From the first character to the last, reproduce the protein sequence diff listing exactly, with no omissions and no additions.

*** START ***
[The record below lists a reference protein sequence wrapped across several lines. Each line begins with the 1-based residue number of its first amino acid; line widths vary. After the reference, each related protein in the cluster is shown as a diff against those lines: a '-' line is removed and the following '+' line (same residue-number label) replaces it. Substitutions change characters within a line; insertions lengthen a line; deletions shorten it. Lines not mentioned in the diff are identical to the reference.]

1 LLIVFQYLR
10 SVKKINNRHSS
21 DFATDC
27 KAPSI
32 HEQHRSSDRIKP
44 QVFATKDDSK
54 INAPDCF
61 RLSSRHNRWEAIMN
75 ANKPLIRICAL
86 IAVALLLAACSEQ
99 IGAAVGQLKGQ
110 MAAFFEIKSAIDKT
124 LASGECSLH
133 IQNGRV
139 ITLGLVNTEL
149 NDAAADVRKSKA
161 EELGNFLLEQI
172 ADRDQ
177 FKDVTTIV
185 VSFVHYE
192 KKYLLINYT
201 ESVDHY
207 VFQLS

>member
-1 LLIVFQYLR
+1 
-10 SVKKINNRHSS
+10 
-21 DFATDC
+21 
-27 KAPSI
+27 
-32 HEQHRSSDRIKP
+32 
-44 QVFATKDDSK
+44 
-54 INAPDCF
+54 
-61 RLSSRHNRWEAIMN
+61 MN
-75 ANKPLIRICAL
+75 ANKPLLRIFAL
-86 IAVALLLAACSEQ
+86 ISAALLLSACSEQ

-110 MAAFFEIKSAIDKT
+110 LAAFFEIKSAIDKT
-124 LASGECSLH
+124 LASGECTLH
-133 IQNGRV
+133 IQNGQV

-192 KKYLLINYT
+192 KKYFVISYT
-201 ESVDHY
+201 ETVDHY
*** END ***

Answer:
[The record below lists a reference protein sequence wrapped across several lines. Each line begins with the 1-based residue number of its first amino acid; line widths vary. After the reference, each related protein in the cluster is shown as a diff against those lines: a '-' line is removed and the following '+' line (same residue-number label) replaces it. Substitutions change characters within a line; insertions lengthen a line; deletions shorten it. Lines not mentioned in the diff are identical to the reference.]

1 LLIVFQYLR
10 SVKKINNRHSS
21 DFATDC
27 KAPSI
32 HEQHRSSDRIKP
44 QVFATKDDSK
54 INAPDCF
61 RLSSRHNRWEAIMN
75 ANKPLIRICAL
86 IAVALLLAACSEQ
99 IGAAVGQLKGQ
110 MAAFFEIKSAIDKT
124 LASGECSLH
133 IQNGRV
139 ITLGLVNTEL
149 NDAAADVRKSKA
161 EELGNFLLEQI
172 ADRDQ
177 FKDVTTIV
185 VSFVHYE
192 KKYLLINYT
201 ESVDHY
207 VFQLS

>member
-1 LLIVFQYLR
+1 
-10 SVKKINNRHSS
+10 
-21 DFATDC
+21 
-27 KAPSI
+27 
-32 HEQHRSSDRIKP
+32 
-44 QVFATKDDSK
+44 
-54 INAPDCF
+54 
-61 RLSSRHNRWEAIMN
+61 MN
-75 ANKPLIRICAL
+75 ANKPLLRIFAL
-86 IAVALLLAACSEQ
+86 ISAALLLSACSEQ

-110 MAAFFEIKSAIDKT
+110 LAAFFEIKSAIDKT
-124 LASGECSLH
+124 LASGECTLH
-133 IQNGRV
+133 IQNGQV

-192 KKYLLINYT
+192 KKYFVISYT
-201 ESVDHY
+201 ETVDHY